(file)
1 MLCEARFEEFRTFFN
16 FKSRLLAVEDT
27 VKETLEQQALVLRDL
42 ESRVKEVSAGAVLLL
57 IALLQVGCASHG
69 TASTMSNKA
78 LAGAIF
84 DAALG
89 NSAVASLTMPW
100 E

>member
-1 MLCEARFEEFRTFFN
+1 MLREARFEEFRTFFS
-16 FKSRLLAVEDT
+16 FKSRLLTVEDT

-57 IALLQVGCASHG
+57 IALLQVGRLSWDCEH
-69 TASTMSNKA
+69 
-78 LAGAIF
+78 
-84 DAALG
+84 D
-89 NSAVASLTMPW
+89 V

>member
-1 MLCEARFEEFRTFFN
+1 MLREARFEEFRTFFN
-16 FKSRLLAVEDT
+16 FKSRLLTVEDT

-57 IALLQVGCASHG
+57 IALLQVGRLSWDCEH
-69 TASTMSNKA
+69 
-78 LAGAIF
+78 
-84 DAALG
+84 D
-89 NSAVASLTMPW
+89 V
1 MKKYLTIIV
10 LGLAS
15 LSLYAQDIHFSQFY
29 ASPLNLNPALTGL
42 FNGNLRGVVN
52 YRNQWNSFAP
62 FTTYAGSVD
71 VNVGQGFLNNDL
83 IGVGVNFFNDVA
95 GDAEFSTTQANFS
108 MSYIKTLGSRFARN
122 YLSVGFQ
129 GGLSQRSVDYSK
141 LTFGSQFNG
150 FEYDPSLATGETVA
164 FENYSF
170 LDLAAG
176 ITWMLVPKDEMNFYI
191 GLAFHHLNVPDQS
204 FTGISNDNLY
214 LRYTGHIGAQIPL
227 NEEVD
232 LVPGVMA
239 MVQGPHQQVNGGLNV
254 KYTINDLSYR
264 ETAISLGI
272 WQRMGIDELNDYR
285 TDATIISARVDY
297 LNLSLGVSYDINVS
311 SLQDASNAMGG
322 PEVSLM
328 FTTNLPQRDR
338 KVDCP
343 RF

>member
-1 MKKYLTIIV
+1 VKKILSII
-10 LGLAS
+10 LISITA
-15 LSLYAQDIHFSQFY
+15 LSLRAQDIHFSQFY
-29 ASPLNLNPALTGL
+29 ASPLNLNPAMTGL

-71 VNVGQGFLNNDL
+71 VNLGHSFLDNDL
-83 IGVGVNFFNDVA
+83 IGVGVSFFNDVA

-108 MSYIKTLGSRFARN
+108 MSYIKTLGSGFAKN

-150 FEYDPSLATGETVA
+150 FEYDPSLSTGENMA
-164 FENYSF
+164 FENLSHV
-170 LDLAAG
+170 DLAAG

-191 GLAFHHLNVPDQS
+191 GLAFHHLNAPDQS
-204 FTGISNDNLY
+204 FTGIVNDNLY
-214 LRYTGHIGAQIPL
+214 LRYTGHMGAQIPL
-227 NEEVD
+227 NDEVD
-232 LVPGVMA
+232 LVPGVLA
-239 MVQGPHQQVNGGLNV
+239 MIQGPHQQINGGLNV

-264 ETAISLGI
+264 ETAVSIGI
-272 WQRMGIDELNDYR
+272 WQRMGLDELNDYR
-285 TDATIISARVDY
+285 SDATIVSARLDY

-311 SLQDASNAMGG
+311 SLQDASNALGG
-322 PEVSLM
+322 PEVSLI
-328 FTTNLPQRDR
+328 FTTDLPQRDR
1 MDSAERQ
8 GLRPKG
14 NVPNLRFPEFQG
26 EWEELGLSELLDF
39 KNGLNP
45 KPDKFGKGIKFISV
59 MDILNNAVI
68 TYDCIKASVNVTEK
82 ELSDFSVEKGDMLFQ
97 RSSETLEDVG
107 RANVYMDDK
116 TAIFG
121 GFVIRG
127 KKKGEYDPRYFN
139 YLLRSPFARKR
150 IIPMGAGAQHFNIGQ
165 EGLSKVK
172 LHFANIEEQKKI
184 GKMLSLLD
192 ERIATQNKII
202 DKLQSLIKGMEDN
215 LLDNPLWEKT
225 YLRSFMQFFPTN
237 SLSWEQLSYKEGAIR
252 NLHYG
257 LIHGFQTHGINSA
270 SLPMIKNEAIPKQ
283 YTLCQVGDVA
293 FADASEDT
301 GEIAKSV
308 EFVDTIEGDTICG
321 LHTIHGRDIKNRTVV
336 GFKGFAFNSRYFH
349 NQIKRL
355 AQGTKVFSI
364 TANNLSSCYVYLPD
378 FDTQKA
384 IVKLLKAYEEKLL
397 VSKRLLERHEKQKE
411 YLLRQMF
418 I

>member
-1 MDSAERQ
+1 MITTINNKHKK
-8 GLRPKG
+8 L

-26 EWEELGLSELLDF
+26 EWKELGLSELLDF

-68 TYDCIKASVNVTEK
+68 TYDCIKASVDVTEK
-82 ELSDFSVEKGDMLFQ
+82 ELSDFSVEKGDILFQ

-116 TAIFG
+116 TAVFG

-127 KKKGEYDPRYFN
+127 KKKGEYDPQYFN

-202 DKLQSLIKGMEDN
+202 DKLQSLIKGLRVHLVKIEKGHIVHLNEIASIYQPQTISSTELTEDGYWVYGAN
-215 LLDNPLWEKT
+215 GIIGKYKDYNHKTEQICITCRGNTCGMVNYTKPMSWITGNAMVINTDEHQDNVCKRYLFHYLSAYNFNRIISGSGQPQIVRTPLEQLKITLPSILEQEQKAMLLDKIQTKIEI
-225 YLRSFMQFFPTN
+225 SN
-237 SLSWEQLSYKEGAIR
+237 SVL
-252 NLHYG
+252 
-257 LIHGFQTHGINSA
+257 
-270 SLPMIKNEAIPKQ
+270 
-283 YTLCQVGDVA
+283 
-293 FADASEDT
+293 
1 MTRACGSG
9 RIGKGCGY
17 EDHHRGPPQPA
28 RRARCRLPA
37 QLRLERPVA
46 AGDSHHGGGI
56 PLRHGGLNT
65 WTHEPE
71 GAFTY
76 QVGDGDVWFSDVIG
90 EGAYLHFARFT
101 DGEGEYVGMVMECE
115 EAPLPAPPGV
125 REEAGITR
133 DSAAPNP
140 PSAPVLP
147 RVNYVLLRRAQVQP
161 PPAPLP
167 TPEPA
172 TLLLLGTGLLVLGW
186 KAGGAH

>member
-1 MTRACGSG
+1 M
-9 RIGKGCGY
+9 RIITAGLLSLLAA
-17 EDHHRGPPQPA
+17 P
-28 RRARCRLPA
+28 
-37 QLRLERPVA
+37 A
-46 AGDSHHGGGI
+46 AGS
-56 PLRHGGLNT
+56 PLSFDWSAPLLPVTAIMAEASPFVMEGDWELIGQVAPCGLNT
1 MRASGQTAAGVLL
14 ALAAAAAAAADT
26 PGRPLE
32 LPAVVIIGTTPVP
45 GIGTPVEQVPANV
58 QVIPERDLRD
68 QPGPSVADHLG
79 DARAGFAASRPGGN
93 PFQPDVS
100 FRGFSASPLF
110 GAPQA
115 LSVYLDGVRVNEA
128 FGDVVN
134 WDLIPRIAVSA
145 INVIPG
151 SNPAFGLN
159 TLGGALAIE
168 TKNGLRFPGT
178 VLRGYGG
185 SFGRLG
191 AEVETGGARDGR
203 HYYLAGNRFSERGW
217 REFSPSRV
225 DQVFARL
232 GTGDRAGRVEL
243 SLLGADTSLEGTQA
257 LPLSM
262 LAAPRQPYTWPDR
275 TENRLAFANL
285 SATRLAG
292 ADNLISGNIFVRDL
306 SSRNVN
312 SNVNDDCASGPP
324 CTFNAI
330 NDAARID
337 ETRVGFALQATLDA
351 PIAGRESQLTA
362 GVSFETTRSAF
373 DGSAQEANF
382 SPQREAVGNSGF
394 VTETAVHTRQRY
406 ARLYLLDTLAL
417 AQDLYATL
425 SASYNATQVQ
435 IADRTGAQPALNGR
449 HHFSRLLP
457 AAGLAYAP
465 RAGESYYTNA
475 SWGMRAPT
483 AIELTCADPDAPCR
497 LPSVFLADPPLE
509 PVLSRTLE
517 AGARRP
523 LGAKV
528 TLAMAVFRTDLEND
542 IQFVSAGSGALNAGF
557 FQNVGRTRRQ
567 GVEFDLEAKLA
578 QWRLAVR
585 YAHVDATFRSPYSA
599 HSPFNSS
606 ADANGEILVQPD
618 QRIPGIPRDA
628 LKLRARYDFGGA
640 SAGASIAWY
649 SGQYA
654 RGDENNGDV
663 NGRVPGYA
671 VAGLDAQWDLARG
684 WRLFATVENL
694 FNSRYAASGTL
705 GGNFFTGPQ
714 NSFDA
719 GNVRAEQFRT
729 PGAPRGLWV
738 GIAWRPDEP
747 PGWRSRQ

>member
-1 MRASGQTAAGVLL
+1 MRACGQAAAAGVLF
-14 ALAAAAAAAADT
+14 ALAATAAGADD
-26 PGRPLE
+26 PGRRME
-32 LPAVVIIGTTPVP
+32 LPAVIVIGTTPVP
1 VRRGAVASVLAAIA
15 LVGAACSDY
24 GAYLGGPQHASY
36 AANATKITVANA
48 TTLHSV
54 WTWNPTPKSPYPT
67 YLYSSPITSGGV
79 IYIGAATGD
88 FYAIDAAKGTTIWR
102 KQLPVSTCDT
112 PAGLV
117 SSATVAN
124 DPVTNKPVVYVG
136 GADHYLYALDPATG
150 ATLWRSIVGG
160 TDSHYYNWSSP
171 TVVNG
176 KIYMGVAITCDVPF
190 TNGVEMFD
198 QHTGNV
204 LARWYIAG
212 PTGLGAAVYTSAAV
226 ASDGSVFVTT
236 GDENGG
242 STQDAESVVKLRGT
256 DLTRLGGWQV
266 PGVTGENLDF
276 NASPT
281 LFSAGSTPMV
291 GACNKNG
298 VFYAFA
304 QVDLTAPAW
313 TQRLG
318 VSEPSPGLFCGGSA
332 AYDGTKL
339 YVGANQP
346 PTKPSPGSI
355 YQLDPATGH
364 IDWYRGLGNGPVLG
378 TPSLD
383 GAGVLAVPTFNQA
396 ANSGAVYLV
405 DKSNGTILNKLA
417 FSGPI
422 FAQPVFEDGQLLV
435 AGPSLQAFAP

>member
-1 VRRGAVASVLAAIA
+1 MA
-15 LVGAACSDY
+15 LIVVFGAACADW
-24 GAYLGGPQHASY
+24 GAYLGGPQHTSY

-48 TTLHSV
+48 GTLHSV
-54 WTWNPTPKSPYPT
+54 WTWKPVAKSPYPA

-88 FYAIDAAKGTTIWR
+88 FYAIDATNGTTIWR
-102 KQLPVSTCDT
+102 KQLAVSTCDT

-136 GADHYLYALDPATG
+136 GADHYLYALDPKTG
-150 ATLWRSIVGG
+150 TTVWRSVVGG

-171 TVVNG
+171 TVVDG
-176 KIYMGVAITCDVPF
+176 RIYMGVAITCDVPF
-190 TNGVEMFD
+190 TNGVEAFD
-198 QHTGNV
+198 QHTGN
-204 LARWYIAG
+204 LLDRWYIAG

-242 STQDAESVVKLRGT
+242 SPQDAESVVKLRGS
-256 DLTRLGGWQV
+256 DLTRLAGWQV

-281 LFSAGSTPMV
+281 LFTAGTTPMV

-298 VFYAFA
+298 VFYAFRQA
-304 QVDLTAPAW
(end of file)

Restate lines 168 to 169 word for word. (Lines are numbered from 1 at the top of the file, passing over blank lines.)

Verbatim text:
-68 TYDCIKASVNVTEK
+68 TYDCIKASVDVTEK